Tuesday, May 21, 2013

Family Feud

I missed the mini-series but caught the lecture.

Author Dean King was at the Library of Virginia talking about his book, "The Feud: The Hatfields and the McCoys."

Of all the unlikely things to come away with, my favorite was about trees.

King showed a wealth of compelling old photographs, including one of a Hatfield patriarch in front of the most massive tree you can imagine.

I'm talking California redwood massive, a tree so enormous (the diameter was 13') I couldn't imagine it was a Virginia photograph.


As King told us, that part of the country used to be covered in massive, old-growth trees, all of which were cut down, floated downstream and used to rebuild the south after the Civil War.

Who knew?

Unlike me, most of the crowd had seen the inaccuracy-filled mini-series, so King set about correcting some fallacies.

With no misinformation, I was just curious about the story, one I knew about only on a surface level.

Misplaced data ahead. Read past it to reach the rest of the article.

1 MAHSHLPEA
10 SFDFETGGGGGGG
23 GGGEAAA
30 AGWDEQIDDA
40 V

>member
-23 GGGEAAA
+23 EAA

Like, I hadn't known how politically powerful the families were.

I certainly hadn't known that the Hatfields were one of the first families of Virginia, having fought in the Revolutionary War.

Then there was the media component.

The period when the feud was in full flower was the same as when Jack the Ripper was terrorizing London, so the feud story was the American equivalent, headline-wise.

The New York Times even sent a reporter to cover the story, for crying out loud.

And here I thought they were just a bunch of redneck moonshiners.

Well, they were (with the 20th century addition of ATVs), only now they have a museum in what looked like a double wide trailer and which King described as " a really sad place."

Here's the kicker: after September 11th, the families made peace and now they have a yearly reunion, which King attends.

There's always a tug-of-war at the reunion, and the Hatfields have won the past few years.

How can I miss a noon lecture when I'm all but guaranteed to learn the most arcane stuff?


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